Johnsson says there is "hurt" and indicates the hearts of many at the General Conference complex are heavy. He seems not to sense the reason why for all of this splintering, and looks at it from merely the viewpoint of the present crisis, which involves Adventists of a view more liberal than the Church itself. Where were the "heavy hearts" when concerned Adventists were being roughly dealt with because they objected to the compromises of the faith by the General Conference leadership in the complex? Why the appearance of pained agony now when Adventists on the left go congregational, and no apparent grief was expressed when conservative Adventists on the right chose to meet and study in small groups on Sabbath? Was it because the small groups lacked numerical strength and their tithe was far smaller that the "3 million" reported by some churches alluded to by Johnsson within the organizational framework?

In the "Special Report," Johnsson quotes the oft repeated cliché - "The church may appear about to fall, but it does

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not fall" - from Selected Messages, bk. ii, p.380. He places it in connection with the Kellogg split of the early 1900s, while the sentence is actually from a letter written in 1886 to George I. Butler and S. N. Haskell. It is printed out of context in Selected Messages and Johnsson places it farther out of context in his report.

There are several observations of current trends in the religious world which Johnsson has succinctly stated, yet his conclusions are open to serious question. He pin-pointed "Theological distinctives" as being downplayed. This is accurate. He wrote:

Ours is an age with scant interest in theology. Spiritually - usually a mushy amalgam of feel-goods and scattered thinking - is in; theology is out. If we let it, the spirit of the age will hammer at the distinctives that make us a people - the sanctuary teaching, the judgment, the three angels' messages, the Sabbath, the state of the dead, the Second Coming, Ellen White - until we look, think, and act like any other church."

This is a strange list of "distinctives" for Johnsson to bring together, especially the first two. To read his doctoral dissertation at Vanderbilt University in Nashville, one would wonder if Johnsson ever knew about the sanctuary teaching and the judgment as truly distinctives in Adventism. His position as presented in the dissertation is as far afield as Desmond Ford's has ever been. The tragedy in the theology of Adventism today has been the reluctance to bring the church's doctrinal positions into line with Scripture, perhaps fearing that in so doing they would play into the hands of Ford's meanderings or would have to come to terms with certain statements of Ellen White. Unity is based in truth, and unless we are willing to come in line with truth, we will not have unity. It is just that simple, though difficult as it may be to achieve.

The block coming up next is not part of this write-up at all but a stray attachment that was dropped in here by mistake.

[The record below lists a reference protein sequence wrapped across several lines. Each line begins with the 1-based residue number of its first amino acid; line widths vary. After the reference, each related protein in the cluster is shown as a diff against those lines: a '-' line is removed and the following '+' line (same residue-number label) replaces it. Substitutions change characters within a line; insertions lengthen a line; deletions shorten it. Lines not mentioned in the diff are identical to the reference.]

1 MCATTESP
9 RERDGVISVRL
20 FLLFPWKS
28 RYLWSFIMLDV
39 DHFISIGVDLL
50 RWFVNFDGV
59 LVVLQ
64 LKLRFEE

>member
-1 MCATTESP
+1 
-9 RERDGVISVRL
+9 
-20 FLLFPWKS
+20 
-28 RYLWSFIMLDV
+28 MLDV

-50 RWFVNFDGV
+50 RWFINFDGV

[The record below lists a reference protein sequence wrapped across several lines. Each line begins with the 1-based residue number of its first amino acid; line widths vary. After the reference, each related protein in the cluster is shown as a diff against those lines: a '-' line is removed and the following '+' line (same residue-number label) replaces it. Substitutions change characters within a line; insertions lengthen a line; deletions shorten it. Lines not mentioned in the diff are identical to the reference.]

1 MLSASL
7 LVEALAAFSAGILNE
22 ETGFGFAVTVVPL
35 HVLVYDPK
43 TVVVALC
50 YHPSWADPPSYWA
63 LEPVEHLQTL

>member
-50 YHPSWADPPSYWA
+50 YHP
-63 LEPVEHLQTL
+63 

Johnsson's observations on the "unique identity" of Seventh-day Adventists "both individually and corporately" are interesting. After discussing Adventists as individuals, he makes application to the Church. He writes that "Adventist churches have a strongly individualistic streak." By this he means that the local church alone can accept into fellowship and disfellowship members - the conferences or unions, or general conference cannot. This is why Dr. Desmond Ford, who denies basic Adventist teaching, is still a member in good and regular standing, while many who have held to and fought for the truth upon which the church once stood, have been disfellowshipped. This is quite a track record for such "a strongly individualistic streak."

In the final paragraphs of this "Special Report," Johnsson perceives himself as getting "tough." After citing his perceptions of the turmoil in Adventism over the Desmond Ford declension, he writes:

I urge every pastor who may contemplate leading his or her church out of Adventism into an independent congregation to consider this history. I tremble at the thought of becoming such a leader. The Adventist Church has no martyrs.

I urge every member who may feel inclined to join such a split-off group to consider this history. This fellowship may seem impossible to give up. I say: Enjoy it while it lasts, because it may turn to ashes in your mouth, and sooner than you can imagine.

Tough words? But, I hope tough love. If I hadn't been so close to this history of the past 17 years, I wouldn't feel so ready to speak bluntly. The Adventist Church has no offshoots.

Johnsson is drawing conclusions and giving counsel from a very limited perspective - the history of 17 years, which takes one back to 1980. (He wrote the article in 1997) It was at that time that the Church itself became an offshoot from truth in the adoption of the Dallas Statement of Beliefs. What about the history from 1955 to 1980 - the compromises with the Evangelicals? Fordism is merely the "chickens" come home to roost. Dr Desmond Ford merely carried the compromises of 1955-56 to their ultimate conclusions.